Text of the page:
The school has a first aid trained, medical assistant who is on hand throughout the school day to administer medical help if a student is unwell, injured or requires medication. If your child has a specific medical need, please ensure the school is informed and has all up to date information.
It is very important to ensure that we do not dehydrate. As well as keeping our bodies fit and healthy it will also help keep concentration levels higher and therefore improve performance at the school.
Can you please ensure that your son/daughter brings a bottle of water with them to school - this can be
re-filled at the water fountain. Any fizzy drinks or energy drinks WILL BE CONFISCATED.
Cups are not available from the medical room and pupils are not permitted to leave lessons to visit the medical room for a drink.
48 Hour Rule
Any student who has suffered diarrhoea and /or vomiting should be kept at home for 48 hours AFTER symptoms have gone away to avoid further spread.
This directive comes from the Health Protection Agency - Guidance of Infection Control in Schools and other Child Care Setting.
Inhalers for the relief of asthma must be immediately available and students with asthma are encouraged to carry their inhaler with them at all times. It is also very important that the school is provided with a spare inhaler in case the student's own inhaler runs out, is lost or forgotten. All inhalers must be labelled with the student's name and should be left in the medical room in case of emergency.
Coping with Hayfever
Please ensure your child takes their medication before they come to school (e.g. antihistamines, eye drops, nasal sprays, etc).
Spare medication may be left in the medical room for emergencies. All medicines held and dispensed by the medical room must be provided in their original packaging and must have a parent/carer's written consent.
Please ensure that your child has ample supplies of tissues. A little pot of Vaseline is also useful - your child can dab a little under his/her nose to provide a lubricating barrier to the constant irritation from blowing and rubbing.
Safety in the Sun
PROTECTING HEALTH AND REDUCING HARM FROM SEVERE HEAT AND HEATWAVES
Bright, hot summer days are what many of us look forward to for the rest of the year – especially in cold, wet England!
However, while we’re enjoying the balmy days of summer, we should not forget that the temperature can get too high, that it can become uncomfortably hot, and for some, it can become dangerously hot.
NHS England has provided the following guidance during a heatwave.
Stay out of the heat:
- Keep out of the sun between 11.00am and 3.00pm.
- If you have to go out in the heat, walk in the shade, apply sunscreen and wear a hat and light scarf.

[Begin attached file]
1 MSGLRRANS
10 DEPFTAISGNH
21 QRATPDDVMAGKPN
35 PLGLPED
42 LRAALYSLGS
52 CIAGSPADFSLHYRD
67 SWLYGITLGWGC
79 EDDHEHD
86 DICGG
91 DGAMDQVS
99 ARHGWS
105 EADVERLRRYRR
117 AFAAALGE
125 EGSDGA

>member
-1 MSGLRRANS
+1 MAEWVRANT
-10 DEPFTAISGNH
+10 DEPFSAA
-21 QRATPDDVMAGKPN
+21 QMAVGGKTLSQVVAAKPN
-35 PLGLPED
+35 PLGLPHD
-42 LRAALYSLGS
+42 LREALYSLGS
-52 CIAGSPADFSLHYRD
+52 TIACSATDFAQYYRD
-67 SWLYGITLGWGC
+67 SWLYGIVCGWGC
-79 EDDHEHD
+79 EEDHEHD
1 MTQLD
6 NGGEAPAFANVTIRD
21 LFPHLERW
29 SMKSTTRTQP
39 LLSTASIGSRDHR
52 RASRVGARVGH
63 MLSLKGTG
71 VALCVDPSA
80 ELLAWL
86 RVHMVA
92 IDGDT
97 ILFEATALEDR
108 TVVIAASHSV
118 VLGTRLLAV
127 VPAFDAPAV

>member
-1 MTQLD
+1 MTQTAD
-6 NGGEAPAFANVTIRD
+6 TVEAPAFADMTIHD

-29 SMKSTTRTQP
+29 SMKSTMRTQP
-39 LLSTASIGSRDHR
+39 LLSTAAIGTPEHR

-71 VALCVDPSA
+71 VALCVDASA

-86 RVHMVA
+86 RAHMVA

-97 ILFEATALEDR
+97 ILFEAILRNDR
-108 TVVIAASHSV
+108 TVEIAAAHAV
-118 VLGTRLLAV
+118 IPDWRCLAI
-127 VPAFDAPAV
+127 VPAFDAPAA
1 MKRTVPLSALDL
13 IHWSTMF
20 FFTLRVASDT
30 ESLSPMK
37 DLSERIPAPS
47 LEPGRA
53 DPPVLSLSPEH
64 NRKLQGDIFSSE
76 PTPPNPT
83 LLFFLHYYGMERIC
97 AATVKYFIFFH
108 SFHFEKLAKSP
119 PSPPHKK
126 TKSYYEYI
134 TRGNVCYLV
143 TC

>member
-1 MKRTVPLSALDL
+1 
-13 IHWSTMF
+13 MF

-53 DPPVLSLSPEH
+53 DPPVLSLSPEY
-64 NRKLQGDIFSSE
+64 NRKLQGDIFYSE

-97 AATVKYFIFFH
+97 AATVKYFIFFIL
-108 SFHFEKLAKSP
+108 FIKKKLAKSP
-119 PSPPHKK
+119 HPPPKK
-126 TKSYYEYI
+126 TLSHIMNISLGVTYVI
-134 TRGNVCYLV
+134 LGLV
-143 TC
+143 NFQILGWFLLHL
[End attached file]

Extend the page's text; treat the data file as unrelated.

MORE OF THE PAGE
- Avoid extreme physical exertion.
- Wear light, loose-fitting cotton clothes.
Cool yourself down:
- Have plenty of cold drinks and avoid excess alcohol, caffeine and hot drinks.
- Eat cold foods, particularly salads and fruit with a high water content.
- Take a cool shower, bath or body wash.
- Sprinkle water over the skin or clothing, or keep a damp cloth on the back of your neck.
Keep your environment cool:
- Keeping your living space cool is especially important for infants, the elderly or those with chronic health conditions or who can’t look after themselves.
- Place a thermometer in your main living room and bedroom to keep a check on the temperature.
- Keep windows that are exposed to the sun closed during the day and open windows at night when the temperature has dropped.
- Close curtains that receive morning or afternoon sun. However, care should be taken with metal blinds and dark curtains as these can absorb heat – consider replacing or putting reflective material in-between them and the window space.
- Turn off non-essential lights and electrical equipment – they generate heat.
- Keep indoor plants and bowls of water in the house as evaporation helps cool the air.
- If possible, move into a cooler room, especially for sleeping.
Look out for others:
- Keep an eye on isolated, elderly, ill or very young people and make sure they are able to keep cool.
- Ensure that babies, children or elderly people are not left alone in stationary cars.
- Check on elderly or sick neighbours, family or friends every day during a heatwave.
- Be alert and call a doctor or social services if someone is unwell or further help is needed.
If you have a health problem:
- Keep medicines below 25 °C or in the refrigerator (read the storage instructions on the packaging).
- Seek medical advice if you are suffering from a chronic medical condition or taking multiple medications.
If you or others feel unwell:
- Try to get help if you feel dizzy, weak, anxious or have intense thirst and headache; move to a cool place as soon as possible and measure your body temperature.
- Drink some water or fruit juice to rehydrate.
- Rest immediately in a cool place if you have painful muscular spasms (particularly in the legs, arms or abdomen) after sustained exercise during very hot weather. Drink oral rehydration solutions containing electrolytes.
- Medical attention is needed if heat cramps last more than one hour.
- Consult your doctor if you feel unusual symptoms or if symptoms persist.
Scarlet Fever Advice
The Public Health Department at Luton Borough Council have contacted us regarding an increase in cases nationally of scarlet fever.
To help control the spread of this disease and to ensure that you are aware of appropriate precautions, we have provided information regarding the signs and symptoms of scarlet fever.
Any student with suspected scarlet fever should not attend school for 24 hours after the commencement of appropriate antibiotic treatment.
Good hygiene practice such as hand washing remains the most important step in preventing and controlling the spread of infection.
Please contact your G.P. if you have any concerns.